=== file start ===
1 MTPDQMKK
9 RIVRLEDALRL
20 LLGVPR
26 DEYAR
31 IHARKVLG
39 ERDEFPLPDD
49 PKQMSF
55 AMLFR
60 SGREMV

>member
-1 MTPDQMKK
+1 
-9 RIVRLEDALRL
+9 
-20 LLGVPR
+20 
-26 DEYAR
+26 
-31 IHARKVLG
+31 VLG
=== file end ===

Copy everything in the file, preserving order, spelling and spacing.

1 MTPDQMKK
9 RIVRLEDALRL
20 LLGVPR
26 DEYAR
31 IHARKVLG
39 ERDEFPLPDD
49 PKQMSF
55 AMLFR
60 SGREMV

>member
-1 MTPDQMKK
+1 
-9 RIVRLEDALRL
+9 
-20 LLGVPR
+20 
-26 DEYAR
+26 
-31 IHARKVLG
+31 VLG